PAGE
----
How Effective Is Your Face Mask Against COVID-19?
What makes COVID-19 different from other coronaviruses is that our human immune systems have never been exposed to this strain before. Multiple studies reported by the Advisory Board have also indicated that many patients are asymptomatic, meaning they are infected but will not develop symptoms.
With a near unknown virus spreading everywhere at an alarming rate, scientists worldwide have agreed that maintaining social distancing and wearing a face mask can help minimize the spread of COVID-19. However, not all masks are created equal. Some offer greater protection against viruses, others not so much.
In this blog, we’ll examine the main types of face masks and their level of effectiveness against COVID-19.
4 Main Types of Face Masks
Many types of face masks are commercially available to protect people against different kinds of infections. But with the coronavirus being the only major concern around the world, you want to make sure that you’re wearing is doing more good than harm.
Surgical Face Masks
Surgical face masks are extensively used in healthcare facilities to protect the healthcare providers, frontliners, and patients from the spread of the saliva or cough and sneeze liquid of the wearer. These masks are specifically designed to stop the spread of liquid droplets in the air and protect the wearer from breathing in large air particles containing germs or infectious liquid. These masks are disposable and cover the nose and mouth of the wearer. These masks are most effective against many bacterial and viral infections, such as influenza.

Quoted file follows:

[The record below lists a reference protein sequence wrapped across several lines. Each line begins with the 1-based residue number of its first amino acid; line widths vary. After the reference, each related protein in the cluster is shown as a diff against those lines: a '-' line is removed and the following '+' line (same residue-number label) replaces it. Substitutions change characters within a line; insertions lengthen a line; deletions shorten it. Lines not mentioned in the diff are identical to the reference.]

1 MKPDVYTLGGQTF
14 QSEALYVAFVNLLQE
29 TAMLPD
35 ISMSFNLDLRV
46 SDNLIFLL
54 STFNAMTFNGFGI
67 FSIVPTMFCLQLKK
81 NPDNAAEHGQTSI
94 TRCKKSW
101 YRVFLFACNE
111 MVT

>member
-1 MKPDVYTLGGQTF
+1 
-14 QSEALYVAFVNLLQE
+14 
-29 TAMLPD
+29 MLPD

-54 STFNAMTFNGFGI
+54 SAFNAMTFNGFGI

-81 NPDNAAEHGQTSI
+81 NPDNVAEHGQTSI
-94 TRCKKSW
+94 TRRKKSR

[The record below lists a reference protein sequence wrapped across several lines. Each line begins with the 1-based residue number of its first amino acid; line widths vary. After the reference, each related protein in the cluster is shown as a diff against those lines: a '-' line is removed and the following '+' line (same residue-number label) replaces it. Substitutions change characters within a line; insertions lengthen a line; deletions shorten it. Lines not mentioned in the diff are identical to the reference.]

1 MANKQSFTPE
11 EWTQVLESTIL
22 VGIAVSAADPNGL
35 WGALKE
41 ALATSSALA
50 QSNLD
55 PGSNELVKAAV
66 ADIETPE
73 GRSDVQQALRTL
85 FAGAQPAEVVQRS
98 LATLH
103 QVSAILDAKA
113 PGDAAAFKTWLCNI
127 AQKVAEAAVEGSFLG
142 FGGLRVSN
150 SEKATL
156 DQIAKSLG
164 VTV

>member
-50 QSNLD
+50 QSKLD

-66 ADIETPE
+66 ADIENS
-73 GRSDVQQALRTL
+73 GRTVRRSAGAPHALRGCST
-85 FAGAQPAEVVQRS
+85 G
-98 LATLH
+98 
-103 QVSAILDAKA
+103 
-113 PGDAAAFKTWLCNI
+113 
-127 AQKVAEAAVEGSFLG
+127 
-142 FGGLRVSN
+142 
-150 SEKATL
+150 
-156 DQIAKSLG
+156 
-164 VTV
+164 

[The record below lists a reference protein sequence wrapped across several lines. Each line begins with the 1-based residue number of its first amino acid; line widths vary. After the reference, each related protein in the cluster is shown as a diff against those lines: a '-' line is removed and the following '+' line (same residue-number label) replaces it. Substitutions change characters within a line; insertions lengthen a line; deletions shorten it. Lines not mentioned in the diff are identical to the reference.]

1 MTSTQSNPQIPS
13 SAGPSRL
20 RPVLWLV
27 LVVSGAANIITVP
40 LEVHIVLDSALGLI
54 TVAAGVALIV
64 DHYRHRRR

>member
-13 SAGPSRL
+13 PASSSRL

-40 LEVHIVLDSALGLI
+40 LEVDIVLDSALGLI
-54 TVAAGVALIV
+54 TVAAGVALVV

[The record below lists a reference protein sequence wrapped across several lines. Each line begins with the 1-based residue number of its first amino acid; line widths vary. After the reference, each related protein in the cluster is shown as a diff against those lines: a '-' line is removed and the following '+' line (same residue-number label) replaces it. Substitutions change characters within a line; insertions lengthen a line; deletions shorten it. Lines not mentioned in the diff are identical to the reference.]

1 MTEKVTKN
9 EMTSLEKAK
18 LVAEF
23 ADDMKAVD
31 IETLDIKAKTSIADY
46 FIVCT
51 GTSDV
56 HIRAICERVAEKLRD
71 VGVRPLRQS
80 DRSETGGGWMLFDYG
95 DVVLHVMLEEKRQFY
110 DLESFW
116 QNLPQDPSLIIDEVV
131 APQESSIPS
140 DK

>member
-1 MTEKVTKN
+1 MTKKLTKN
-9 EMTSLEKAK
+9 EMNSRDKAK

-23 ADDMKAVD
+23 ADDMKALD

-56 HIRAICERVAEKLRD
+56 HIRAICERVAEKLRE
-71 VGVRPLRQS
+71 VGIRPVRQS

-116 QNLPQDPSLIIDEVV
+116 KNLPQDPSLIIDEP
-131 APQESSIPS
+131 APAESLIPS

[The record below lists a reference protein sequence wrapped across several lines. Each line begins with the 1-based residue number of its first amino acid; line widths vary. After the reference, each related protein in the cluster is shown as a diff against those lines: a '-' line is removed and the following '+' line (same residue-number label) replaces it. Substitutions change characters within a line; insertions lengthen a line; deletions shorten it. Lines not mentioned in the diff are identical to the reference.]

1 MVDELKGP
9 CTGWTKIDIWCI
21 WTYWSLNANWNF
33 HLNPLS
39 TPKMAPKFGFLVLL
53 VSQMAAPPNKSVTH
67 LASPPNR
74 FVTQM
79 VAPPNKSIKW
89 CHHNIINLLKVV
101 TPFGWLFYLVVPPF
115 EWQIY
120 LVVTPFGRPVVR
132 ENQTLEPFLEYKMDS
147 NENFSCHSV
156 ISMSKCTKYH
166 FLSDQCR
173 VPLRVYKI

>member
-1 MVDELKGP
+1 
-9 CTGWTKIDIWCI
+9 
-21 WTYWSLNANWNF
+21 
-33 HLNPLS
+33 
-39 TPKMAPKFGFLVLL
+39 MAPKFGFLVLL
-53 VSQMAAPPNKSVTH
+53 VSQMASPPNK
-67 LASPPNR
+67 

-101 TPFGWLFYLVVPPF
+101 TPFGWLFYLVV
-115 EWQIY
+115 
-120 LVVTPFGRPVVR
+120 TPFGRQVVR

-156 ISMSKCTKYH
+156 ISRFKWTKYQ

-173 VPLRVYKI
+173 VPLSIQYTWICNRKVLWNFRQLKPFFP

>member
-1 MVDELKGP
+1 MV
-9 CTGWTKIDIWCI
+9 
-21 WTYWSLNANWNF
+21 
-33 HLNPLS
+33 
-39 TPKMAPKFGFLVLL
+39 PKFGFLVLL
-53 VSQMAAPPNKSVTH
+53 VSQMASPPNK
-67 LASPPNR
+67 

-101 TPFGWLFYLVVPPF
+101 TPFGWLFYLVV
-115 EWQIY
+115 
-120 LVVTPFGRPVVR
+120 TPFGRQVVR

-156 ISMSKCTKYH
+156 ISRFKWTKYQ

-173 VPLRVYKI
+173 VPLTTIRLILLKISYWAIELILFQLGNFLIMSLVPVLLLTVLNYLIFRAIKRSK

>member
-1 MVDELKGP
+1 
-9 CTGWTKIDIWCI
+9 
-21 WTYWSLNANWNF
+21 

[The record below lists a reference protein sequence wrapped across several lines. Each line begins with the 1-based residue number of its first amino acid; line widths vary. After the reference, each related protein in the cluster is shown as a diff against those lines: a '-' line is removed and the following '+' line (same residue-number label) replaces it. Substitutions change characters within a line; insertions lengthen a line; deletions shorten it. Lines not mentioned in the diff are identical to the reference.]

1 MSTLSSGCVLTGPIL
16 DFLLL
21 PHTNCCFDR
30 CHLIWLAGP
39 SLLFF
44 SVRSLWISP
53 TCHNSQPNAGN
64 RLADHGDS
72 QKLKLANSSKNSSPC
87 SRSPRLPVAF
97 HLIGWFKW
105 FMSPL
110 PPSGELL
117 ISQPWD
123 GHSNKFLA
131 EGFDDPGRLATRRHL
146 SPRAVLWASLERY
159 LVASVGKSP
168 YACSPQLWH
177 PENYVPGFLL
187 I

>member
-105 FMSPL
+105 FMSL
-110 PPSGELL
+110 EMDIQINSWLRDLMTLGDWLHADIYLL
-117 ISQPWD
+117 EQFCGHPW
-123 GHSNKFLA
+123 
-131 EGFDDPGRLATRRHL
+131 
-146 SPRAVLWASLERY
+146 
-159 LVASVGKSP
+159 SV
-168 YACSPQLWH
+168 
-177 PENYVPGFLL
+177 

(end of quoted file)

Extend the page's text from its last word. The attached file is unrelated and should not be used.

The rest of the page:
The main caveat with these masks is that they cannot provide protection against very small and fine liquid particles, air particles, and viruses. Thus, these masks cannot be considered much effective in case of COVID-19 infections, as the virus is very small in size and can pass through molecular-sized holes easily. Because of this reason, the U.S. Food and Drug Administration (FDA) has not yet approved any surgical mask in case of COVID-19 infection.
N95 Face Masks
N95 face masks provide a high level of protection against very fine and small particles like small size pathogens, fumes, gases, and small air and dust particles. These masks are used in very hazardous atmospheric settings, like dealing with chemical agents or hazardous infectious particles.
They have been approved and recommended by the FDA to be used against COVID- 19 infections, as the mask stops the spread of liquid containing viral particles directly in the air and provides filtered air to the wearer during inhale. Despite its effectiveness, it’s the least commonly available option for most people.
KN95 Face Masks
These multi-layered masks are made from thermal bonded non-woven fabric and high-density media. The hypoallergenic materials are soft to the touch and water- and droplet-proof. They have elastic earloops, which ensures a tight and firm fitting to the face, from the nose to the chin. They are also durable and collapsible, so they can be folded in your pocket or bag with lower risk of wear and tear.
So, what’s the difference between a N95 and KN95 face mask? Not much really.